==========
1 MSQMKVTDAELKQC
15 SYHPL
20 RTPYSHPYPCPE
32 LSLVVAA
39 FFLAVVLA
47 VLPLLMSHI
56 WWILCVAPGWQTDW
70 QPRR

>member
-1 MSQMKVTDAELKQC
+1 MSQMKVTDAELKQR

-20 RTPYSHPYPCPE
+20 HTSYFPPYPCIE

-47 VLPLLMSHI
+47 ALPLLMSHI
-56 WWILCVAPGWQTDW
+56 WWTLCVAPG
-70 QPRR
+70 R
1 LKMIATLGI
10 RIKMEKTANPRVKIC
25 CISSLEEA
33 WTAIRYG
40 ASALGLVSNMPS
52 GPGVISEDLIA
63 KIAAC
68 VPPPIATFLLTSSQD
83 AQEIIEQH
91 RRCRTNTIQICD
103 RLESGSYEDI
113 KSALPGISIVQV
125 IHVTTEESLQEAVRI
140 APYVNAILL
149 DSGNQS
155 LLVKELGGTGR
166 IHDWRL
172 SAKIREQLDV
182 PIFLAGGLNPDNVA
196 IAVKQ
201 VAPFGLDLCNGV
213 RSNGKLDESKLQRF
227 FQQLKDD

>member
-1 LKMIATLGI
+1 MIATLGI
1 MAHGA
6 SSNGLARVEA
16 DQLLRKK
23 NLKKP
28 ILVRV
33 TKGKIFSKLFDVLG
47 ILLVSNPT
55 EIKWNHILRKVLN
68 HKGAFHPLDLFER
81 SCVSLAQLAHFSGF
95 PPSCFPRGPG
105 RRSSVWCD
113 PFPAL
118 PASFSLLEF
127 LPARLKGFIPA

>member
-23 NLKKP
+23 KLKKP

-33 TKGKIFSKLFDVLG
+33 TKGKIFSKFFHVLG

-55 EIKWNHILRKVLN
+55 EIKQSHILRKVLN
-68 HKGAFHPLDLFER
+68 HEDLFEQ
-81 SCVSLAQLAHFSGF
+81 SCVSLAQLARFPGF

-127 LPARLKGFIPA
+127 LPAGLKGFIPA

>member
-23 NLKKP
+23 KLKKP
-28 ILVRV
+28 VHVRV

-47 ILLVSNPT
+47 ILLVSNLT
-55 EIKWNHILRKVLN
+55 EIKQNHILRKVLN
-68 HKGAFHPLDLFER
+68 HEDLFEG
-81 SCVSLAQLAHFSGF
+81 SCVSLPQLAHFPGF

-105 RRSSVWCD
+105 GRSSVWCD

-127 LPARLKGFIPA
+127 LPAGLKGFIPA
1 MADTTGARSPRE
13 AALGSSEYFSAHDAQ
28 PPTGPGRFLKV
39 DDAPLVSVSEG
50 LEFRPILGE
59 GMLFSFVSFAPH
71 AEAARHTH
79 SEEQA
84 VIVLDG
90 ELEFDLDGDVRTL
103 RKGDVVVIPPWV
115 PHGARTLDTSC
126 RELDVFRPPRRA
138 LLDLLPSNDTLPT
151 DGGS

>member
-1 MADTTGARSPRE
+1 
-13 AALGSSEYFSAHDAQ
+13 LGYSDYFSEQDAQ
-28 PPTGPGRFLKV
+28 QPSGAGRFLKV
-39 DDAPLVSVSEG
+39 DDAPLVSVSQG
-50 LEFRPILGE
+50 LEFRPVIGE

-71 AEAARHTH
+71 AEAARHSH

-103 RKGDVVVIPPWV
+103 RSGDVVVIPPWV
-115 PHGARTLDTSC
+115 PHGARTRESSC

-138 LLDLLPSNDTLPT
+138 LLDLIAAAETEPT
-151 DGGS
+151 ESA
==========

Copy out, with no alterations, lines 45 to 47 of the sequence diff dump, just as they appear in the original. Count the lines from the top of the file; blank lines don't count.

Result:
+1 MIATLGI
1 MAHGA
6 SSNGLARVEA